I am always going on about the creative and performing arts being an essential part of the curriculum because it develops the whole person so it was good to read the article (and watch the Ted talk video) by Sir Ken Robinson about dance. He titled his talk, provocatively, ‘Why Dance is as Important as Maths’. You can imagine the uproar! The complaints came especially from maths teachers, naturally, but they came from others as well. They didn’t get what Sir Ken was talking about. He certainly wasn’t dismissing the importance of maths or any other subject, academic or otherwise, but rather being provocative to make people sit up and take notice. What he actually said was, ‘Creativity is not limited to the Arts. Creativity is a function of intelligence. Creativity puts your imagination to work. Creativity is an essential part of our humanity. We have created an education system that suppresses these powers.’ Furthermore, ‘ … it sometimes feels as though we have “education from the neck up” rather than embracing personal, social, spiritual, instinctual, emotional and physical learning.’
Anything to do with Arts education stimulates the imagination and allows us to use that imagination in any endeavour, whether that is in maths, the sciences, technology or anything else. Our imaginations enable us to problem solve. It makes sense then to do everything within the curriculum to stimulate the imagination. What is the point of learning to write, for example, if you have nothing to say?
I see my grandson – now in year 1 – excited about going to school each day. How good is that? He has had very positive experiences in pre-kindy, kindy, pre-primary and now in year 1. In all those classes, typically, he has been exposed to lots of music, dance and art (and now drama too). This is essential in the early years. I would argue it is essential right across the board, in all levels of education and this is what Sir Ken is also advocating.
Learning maths doesn’t necessarily lead to you becoming an engineer or mathematician of some sort and yet we all know the importance of maths in life so of course it should be taught at school. The same can be said of language – we need it to survive not necessarily in order to become authors. In the same way, all the creative and performing arts subjects should also be taught – not because you are going to become a professional dancer, singer, musician or artist but to enable you to become a whole person, one who is able to problem solve, to use the imagination creatively, to enjoy life, to find a purpose in life. And it might just go a long way to addressing the obesity and mental health problems of today.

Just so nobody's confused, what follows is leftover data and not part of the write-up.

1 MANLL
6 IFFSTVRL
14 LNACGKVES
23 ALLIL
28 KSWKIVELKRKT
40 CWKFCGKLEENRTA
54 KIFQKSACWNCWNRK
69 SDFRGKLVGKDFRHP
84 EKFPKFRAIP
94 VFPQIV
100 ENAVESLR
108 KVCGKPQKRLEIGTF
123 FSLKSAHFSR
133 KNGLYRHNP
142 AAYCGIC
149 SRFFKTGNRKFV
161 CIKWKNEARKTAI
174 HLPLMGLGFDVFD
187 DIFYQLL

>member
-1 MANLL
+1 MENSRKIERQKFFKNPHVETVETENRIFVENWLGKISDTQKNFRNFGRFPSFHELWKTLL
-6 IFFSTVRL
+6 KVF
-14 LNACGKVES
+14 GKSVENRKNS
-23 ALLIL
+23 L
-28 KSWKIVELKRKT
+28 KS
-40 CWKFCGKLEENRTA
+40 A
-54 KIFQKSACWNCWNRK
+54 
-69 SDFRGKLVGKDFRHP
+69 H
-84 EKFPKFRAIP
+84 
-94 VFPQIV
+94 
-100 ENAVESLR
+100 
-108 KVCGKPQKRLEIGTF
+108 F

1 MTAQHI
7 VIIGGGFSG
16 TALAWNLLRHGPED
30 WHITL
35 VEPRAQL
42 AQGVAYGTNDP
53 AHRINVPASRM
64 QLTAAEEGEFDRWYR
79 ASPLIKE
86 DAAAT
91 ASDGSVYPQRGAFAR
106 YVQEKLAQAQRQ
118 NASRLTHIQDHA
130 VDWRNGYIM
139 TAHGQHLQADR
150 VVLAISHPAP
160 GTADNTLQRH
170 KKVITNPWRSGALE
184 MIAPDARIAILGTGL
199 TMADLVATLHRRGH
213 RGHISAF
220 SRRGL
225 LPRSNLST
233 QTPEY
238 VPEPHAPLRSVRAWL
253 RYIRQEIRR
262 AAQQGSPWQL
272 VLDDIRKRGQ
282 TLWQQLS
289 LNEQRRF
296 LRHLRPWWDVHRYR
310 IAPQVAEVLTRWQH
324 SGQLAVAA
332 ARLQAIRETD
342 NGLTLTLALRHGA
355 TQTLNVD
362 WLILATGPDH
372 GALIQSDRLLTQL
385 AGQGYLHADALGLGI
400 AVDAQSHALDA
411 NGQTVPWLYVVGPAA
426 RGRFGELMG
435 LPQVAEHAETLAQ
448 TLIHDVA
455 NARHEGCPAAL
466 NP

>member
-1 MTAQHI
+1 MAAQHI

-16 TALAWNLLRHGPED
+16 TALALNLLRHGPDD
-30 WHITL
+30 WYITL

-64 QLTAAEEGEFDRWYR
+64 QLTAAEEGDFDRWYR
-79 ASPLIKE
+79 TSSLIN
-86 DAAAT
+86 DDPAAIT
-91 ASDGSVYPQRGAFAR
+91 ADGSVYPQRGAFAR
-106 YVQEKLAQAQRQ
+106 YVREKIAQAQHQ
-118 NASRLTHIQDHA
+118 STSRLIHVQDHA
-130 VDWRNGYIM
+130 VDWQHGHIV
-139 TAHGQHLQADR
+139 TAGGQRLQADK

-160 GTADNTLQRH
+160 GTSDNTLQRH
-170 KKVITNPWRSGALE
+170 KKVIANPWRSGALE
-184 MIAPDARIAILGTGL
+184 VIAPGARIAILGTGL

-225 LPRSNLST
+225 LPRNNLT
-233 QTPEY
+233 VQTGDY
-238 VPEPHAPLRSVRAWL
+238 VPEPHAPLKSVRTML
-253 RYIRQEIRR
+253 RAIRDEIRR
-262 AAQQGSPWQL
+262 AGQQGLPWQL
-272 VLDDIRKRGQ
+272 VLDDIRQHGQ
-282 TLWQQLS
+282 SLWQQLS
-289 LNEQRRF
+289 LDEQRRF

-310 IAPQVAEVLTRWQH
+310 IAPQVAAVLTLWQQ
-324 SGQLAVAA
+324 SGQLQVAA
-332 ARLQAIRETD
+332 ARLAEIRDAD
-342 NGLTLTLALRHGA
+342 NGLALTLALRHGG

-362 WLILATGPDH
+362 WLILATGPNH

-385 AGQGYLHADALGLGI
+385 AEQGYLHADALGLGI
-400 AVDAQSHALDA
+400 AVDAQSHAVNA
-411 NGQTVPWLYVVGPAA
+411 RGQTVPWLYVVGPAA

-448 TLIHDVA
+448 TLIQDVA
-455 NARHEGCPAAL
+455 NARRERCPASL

In this vein, Sir Ken mentioned a program in the UK to address social problems among youth, those called NEETs (Not in Education, Employment or Training). They were ‘sentenced to dance’. The outcomes were astonishing. These young people, after only 12 weeks of full-time training, were sent out to primary schools to teach dance to the children and perform in public.
I found this passage from an article in The Guardian about the dance program very moving –
For Sarah Staves, an ethnographer and social anthropologist who has been auditing the progress of the dancers, the change in the young people is palpable. “What is striking is when they first come they have no sense of caring about learning and everything is boring. They do not care about anything as they are so disengaged,” she says. “By the end of it they have learned that they can achieve.”
If you would like to read the full article Click here for details.
In my grandson’s pre-primary class the teachers didn’t feel confident to teach dance themselves so they hired a professional for a class once a week. The children loved it and loved performing for the parents and grandparents at the end of the year, not that they were ‘rehearsing’ for a performance, as such, but simply demonstrating what they had been doing all year. It was delightful to see their enjoyment. And this class was just as valid as anything else they were doing in school. Not all schools can afford a professional dance teacher but there are plenty of great pieces of music (such as in the kidz-fiz-biz books) for teachers to do this themselves. You just need a reasonable space – any under-cover area will do. Then encourage them to keep dancing throughout their school lives – and playing music, singing and acting and taking art lessons.
Don’t take my word for it – read or listen to what Sir Ken Robinson has to say on the subject. The lecture I was referring to specifically was the Cohen lecture delivered on 21/6/2016, although there are many others from him in the same vein. Then just start doing something in the Arts if you are not doing so already. Anything is better than nothing. Remember that you don’t have to be the expert to teach in the Arts. The children need it and they won’t be critical.